for my own curiosity and organizational preferences; here are the captions ive shared on social media in the past few months related to autism and my own personal discovery. for the sake of length, I may do a post per each month’s captions.
I started on august 25, 2020.
“I switched to public today and edited my bio recently to reflect a little more authenticity. after confronting an actual ASD diagnosis in march (although i was expecting it) i’ve done a lot of work to sort out what it is to be on the spectrum but also how that aligns with myself as a speech language pathologist but first and foremost as a human.
i’ve been so inspired by accounts on tik tok and insta within the neurodiverse and queer community that i want to start to explore my perspective a little more publicly so maybe i can better connect with those around me and educate some strangers in the process.”
august 27th 2020
“gender is totally imaginary and arbitrary… unless you’re looking at diagnosis statistics for autism. THIS is the short answer for why it took me until age 25 to obtain a diagnosis.
there are really three perspectives i have to share on why a diagnosis may be so delayed/difficult for humans like me.
1: the general population/social perspectives & stigmas impacting access to healthcare & services
2: the SLP/professional perspective and evolution of early intervention practices/research
3: my individual experiences
-historically, ASD diagnoses have been insanely more prevalent in “boys”. this has perpetuated characteristics such as poor social skills as some of the main *features* presented by ASD and it’s impact on development.
“girls” on the spectrum, like myself, may have very “typical” social skills. I have strong interpersonal and intrapersonal intelligences which seems counterintuitive to the stereotypical ASD ideas. (if you haven’t heard of the different types of intelligences researched by eric gardner+ give it a search)”
august 29th 2020
“i worked PRN at a skilled nursing facility on the coast today and soaked up every bit of sunshine with all the driving & some traffic selfies.
i also belted out all of my fav acoustic ballads. this always feels cathartic and fun but with my neurodivergent SLP brain i also spend the time analyzing what my vocal folds are doing and what they aren’t doing. i include vocal glides and breathing exercises between my fav parts.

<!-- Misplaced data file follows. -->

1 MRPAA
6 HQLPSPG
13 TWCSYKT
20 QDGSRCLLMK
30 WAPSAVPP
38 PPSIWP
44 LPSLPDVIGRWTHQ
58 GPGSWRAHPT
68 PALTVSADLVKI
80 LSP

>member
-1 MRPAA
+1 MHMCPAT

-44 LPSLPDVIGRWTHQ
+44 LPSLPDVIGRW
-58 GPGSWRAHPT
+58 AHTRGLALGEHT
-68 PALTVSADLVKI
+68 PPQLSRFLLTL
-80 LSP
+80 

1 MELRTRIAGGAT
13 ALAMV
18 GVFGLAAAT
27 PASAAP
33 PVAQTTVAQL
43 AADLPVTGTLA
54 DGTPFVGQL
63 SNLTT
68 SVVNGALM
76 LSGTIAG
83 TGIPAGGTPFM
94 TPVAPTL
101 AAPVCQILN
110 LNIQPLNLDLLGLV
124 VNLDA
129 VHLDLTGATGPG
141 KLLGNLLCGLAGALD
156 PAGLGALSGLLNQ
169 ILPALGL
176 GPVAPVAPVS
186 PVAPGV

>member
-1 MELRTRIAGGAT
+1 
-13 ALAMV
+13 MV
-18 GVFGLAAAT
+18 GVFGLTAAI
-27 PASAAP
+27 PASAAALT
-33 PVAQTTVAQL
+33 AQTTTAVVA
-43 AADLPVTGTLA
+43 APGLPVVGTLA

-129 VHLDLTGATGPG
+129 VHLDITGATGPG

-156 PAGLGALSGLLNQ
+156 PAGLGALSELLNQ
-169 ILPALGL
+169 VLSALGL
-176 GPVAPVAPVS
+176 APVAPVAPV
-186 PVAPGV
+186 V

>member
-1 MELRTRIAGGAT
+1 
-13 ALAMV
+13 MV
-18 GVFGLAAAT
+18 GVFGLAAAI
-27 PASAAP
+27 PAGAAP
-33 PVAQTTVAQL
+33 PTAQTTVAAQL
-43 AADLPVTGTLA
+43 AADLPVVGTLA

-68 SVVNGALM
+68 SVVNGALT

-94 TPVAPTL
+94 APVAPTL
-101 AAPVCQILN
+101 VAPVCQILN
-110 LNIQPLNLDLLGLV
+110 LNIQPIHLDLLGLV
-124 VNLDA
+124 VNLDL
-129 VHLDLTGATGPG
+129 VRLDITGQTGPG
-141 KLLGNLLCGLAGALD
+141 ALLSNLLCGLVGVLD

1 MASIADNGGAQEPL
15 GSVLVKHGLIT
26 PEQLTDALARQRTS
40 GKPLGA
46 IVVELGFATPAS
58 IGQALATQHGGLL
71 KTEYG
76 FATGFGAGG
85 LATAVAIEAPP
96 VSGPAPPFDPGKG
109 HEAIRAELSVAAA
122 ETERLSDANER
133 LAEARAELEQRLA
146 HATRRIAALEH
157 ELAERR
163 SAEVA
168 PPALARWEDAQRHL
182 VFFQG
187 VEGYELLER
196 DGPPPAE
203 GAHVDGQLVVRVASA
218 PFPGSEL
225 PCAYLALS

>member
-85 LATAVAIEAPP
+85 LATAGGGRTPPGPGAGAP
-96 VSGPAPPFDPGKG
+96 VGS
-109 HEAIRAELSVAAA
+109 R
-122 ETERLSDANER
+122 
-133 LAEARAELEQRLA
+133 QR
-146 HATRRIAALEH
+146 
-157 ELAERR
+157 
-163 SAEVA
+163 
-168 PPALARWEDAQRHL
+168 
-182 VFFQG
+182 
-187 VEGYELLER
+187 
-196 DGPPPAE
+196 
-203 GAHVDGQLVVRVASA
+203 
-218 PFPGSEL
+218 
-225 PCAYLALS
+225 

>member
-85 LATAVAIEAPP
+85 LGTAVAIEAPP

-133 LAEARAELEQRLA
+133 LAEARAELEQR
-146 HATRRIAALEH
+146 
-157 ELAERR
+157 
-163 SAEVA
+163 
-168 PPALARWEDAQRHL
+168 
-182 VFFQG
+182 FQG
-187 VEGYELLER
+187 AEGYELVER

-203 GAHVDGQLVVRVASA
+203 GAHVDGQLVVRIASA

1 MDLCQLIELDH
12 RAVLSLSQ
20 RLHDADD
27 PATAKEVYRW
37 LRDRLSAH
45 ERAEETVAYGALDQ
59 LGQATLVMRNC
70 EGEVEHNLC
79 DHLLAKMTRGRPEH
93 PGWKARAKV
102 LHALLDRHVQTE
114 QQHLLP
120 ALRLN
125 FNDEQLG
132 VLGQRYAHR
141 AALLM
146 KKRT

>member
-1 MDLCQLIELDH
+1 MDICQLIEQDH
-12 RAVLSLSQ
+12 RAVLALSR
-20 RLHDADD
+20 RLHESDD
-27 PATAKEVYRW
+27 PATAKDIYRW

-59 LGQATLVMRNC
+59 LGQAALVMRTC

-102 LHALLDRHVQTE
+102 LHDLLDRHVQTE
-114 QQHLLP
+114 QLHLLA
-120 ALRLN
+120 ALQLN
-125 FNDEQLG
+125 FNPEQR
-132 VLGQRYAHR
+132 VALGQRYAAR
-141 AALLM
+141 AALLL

i try to match the pitches and think about the different articulatory placements i hear with different pronounciations.
being on the spectrum for me includes difficulty regulating autonomic body functions to the point where sometimes i have to remind myself to breathe (leading to anxiety of “what if my body forgets to breath but my mind doesn’t notice”) and i frequently get really obnoxious hiccups that can be painful (like my entire diaphragm slams into itself). doing all of those breathing/vocal exercises increases my awareness of my overall system i use to breathe/eat/talk/etc, and helps me to know what to do with my body to calm it when those systems start to tense or “stop working”.
if you’re not an SLP that sounds super weird i’m sure but if you are an SLP, that’s how i have given my best cues to patients in voice, articulation, and dysphagia therapy; by messing around with my own awareness and coordination of those structures.”
august 31st 2020
“a diagnosis story is honestly a never ending cycle of new discoveries both internally and medically; ASD is way way way more than just a social communication disorder. it is something that has the capability to affect all systems of the body/development and does so drastically different from human to human. comorbidities are often under emphasized or just unknown to people outside of the autism community.
my comorbidities so far include fibromyalgia, insomnia, anxiety, depression, PTSD, PCOS, PMDD, and some other stuff. my hormonal disorders most likely aren’t related however i have read a lot recently of other women on the spectrum noting a pattern with asd+fibromyalgia+chronic fatigue syndrome. (i’ll share a podcast episode on my story)
much more to say on that at a later time; here’s the start of my on going diagnosis story…..
so growing up i met all my milestones etc but we were premature triplets so as an SLP, the fact that i’m on the spectrum definitely makes sense with the case history. at one point my pediatrician recommended my mom read the book “how to deal with my high maintenance child” specifically to deal with me and “meltdowns” etc. LOL NO THANKS
by the time i was in undergrad for communication disorders and linguistics i had an inclining that “hey, a sensory diet would have been cool for me” but that’s about as far as i thought about it.
by grad school my exposure to ASD and my education on ASD had increased exponentially but i was still thinking of myself as neurotypical with some interesting sensory based similarities to ASD and thought nothing more of it.
when i started my clinical fellowship year and spent time in a few self contained preschool classrooms i saw more and more similarities with myself and my students/people on the spectrum and begun to realize that most of my coworkers actively did not resonate with the same things i did. (i have a lot to say on ASD and early intervention/early childhood special ed & the impacts of self contained preschool classrooms but i’m saving that for later).
fast forward to fall 2019 i was working at a children’s hospital and primarily found myself working with ASD patients and families.
In march i pursued mental health care for the first time in my life and during the very first appointment with my new psychiatrist she validated/confirmed/diagnosed what i realized and had been whispering to myself for a couple months prior; autism.”